Guest Blog by Central Asia RL: Biblical Foundations and Guidelines for Contextualization (Pt 5)

Guest Blog: Biblical Foundations and Guidelines for Contextualization (Pt 5)

Editor’s Note: This guest blog is written by the IMB’s Regional Leader for Central Asia. It is a six part series, giving the biblical foundations and guidelines for contextualization, and making application to Christian ministry in the Muslim world. This series will appear as a chapter in the forthcoming book “Look What God is Doing in the Muslim World.”

The Message of the Good News

We can use their book as a bridge to the Gospel, as long as we do it in a way that does not imply divine inspiration or equality with the Bible.

We can choose our terminology carefully, and delay the use of red-flag terms like “Son of God” in favor of other equally-Biblical terms until we have reached the point where we can explain those red-flag terms Biblically.

We can and should utilize the full scope of Biblical narrative to establish a worldview in which the Gospel is intelligible. The Bible doesn’t jump straight from the Fall of Man in Genesis 3 to the birth of Jesus in Matthew 1. God took centuries to establish who He is, what He requires, what humanity is like, and what He intended to do about it, before He brought Jesus on the scene. The worldview of the Old Testament is essential to understanding the Biblical Gospel. Most Muslims who come to Christ do so after exposure to a broad scope of Biblical revelation over a period of time. Take the long view. In each conversation, ask yourself, “What Bible/Gospel content can I add to their understanding today?” In this context, and in the oral cultures that make up so much of the Muslim world, chronological Bible storying is a wonderful tool!

We can and should utilize a variety of communication genres and media to communicate the message of the Gospel. Some cultures revel in poetry, songs or proverbs – all of which are found in Scripture. Explore the internet, audio, TV, video, and print media. Find out what genres they use to communicate worldview truth. Find out what media they use and respond to the most. Use any and all genres and media that are appropriate.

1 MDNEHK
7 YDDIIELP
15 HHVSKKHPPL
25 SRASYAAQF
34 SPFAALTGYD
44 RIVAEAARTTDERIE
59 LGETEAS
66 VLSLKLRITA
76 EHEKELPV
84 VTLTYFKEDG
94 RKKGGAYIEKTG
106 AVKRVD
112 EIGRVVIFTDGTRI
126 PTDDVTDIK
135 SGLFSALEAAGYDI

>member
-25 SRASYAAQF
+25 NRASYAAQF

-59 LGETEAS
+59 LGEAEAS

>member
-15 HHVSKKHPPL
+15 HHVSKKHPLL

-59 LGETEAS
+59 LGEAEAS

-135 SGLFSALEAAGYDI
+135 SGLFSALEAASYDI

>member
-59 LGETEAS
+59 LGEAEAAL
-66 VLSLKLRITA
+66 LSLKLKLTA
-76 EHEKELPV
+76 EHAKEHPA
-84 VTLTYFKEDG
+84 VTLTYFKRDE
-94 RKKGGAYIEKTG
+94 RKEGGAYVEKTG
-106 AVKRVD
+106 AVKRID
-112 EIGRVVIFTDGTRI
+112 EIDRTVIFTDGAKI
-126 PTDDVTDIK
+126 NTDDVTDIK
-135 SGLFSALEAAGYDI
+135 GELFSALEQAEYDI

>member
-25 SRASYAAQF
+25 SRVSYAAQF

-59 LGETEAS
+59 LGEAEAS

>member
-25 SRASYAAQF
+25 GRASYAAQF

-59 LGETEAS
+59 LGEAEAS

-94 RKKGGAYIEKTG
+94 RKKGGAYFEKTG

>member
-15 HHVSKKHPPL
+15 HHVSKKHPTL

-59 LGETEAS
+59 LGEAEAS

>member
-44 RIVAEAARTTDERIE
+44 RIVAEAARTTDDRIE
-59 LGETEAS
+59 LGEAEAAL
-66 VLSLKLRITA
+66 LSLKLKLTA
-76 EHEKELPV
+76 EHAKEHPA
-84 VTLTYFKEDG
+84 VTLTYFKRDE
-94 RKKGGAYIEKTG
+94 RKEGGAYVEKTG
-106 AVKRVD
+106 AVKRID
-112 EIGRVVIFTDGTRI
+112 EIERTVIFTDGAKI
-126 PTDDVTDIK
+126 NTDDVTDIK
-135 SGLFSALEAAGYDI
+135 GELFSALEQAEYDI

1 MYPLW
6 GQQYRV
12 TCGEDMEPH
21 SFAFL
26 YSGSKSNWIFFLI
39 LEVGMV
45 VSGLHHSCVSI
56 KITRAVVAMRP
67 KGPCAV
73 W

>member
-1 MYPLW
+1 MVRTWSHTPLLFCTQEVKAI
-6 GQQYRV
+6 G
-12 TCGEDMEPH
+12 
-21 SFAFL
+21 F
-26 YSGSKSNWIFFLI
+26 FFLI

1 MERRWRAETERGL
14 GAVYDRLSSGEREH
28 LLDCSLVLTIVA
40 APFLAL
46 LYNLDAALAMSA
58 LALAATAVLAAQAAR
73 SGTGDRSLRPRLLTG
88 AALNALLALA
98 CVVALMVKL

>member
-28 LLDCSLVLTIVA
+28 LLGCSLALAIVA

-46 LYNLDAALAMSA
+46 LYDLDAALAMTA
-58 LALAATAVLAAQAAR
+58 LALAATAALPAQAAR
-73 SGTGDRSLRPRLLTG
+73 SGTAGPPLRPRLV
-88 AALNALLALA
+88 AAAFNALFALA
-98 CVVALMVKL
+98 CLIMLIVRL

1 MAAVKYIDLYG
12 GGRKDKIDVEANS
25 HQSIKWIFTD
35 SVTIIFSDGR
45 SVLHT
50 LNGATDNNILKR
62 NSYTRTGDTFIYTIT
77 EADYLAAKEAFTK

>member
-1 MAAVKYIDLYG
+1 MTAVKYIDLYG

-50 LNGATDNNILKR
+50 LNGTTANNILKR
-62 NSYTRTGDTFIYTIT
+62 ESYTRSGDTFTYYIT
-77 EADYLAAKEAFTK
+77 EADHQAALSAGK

We can utilize whatever name for God is most appropriate in any given language, including Allah. We must import Biblical content and correct past understandings with any word we use for God.

We can utilize the Arabic forms of other names and terms in the Bible, rather than forms from other foreign languages like English or French or Russian or Dutch.

We should stress that we are calling people to a new relationship with God through Jesus Christ, and not to ethnic treason and the abandonment of their cultural identity.

We do not need to attack Islam directly.

At the same time:

We can never downplay the central doctrines of the Gospel – particularly those that contradict Islam or that cause offence to Muslims. Many examples could be given here, but in a Muslim context we need to take special care that we never deemphasize the Deity of Christ, the reality of His death and resurrection, the necessity of His substitutionary sacrifice, salvation by grace alone through faith alone in Christ alone, the integrity, inerrancy and finality of the Bible, and the radical nature of conversion, which is so extreme that it can only be described in terms of death and new life.

We can never downplay the necessity of repentance.

We can never deny or excise any part of Scripture or any Biblical terminology, including the term “Son of God.”

We can never construct a chronological Bible story set and call it an oral Bible. Chronological Bible story sets are wonder tools for evangelism and discipleship, but only the full text of the Bible is the Bible, and an oral Bible must be the actual words of the Bible presented in audio rather than print format.

We can never remove, substitute or downplay the ordinances of Baptism and the Lord’s Supper.

We can never give the impression that we believe that Islam, Muhammad or the Quran are of divine origin.